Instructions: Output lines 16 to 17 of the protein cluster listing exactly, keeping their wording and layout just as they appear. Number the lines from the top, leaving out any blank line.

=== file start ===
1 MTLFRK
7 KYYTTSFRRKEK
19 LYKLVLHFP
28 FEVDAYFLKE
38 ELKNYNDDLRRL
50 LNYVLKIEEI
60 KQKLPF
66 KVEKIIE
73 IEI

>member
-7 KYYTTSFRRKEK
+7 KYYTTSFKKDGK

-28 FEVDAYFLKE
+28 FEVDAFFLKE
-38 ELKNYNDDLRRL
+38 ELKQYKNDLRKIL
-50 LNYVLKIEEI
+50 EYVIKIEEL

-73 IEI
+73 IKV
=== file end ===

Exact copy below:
+38 ELKQYKNDLRKIL
-50 LNYVLKIEEI